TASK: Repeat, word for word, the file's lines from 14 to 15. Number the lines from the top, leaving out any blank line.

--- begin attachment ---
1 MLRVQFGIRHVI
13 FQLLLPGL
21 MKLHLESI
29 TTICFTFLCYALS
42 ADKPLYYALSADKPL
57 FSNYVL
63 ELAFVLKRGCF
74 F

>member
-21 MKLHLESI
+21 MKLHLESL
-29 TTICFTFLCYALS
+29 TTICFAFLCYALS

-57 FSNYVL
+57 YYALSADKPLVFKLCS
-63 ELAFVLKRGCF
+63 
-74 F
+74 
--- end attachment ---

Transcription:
-57 FSNYVL
+57 YYALSADKPLVFKLCS